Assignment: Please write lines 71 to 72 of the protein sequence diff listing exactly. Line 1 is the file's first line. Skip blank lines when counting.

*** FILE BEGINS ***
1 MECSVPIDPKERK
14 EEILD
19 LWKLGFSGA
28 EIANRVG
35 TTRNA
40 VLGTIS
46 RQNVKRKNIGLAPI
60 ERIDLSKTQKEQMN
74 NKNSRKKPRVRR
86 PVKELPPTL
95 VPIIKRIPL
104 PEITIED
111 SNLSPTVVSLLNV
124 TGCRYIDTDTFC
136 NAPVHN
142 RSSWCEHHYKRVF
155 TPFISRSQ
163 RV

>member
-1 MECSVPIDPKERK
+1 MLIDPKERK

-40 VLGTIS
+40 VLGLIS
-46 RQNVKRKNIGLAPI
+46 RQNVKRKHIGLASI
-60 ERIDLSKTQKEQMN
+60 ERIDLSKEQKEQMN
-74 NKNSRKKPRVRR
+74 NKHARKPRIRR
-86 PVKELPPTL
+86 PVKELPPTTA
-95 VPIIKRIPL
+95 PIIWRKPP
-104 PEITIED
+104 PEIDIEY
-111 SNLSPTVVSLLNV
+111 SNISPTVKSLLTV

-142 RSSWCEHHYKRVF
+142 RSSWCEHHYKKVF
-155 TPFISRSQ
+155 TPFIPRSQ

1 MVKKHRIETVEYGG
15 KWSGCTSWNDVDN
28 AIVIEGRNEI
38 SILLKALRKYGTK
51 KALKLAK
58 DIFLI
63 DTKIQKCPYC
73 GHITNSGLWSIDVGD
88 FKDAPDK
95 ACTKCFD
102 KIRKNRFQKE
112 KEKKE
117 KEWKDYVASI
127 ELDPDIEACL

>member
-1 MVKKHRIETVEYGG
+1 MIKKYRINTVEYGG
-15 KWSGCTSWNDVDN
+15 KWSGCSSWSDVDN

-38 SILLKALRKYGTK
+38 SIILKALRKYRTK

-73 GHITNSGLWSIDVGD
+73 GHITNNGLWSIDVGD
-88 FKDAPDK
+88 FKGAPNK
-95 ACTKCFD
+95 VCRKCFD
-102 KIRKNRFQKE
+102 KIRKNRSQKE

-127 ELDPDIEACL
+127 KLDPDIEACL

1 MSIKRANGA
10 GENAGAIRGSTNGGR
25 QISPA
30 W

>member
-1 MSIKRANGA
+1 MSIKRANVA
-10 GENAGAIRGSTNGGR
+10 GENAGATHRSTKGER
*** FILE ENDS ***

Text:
-127 ELDPDIEACL
+127 KLDPDIEACL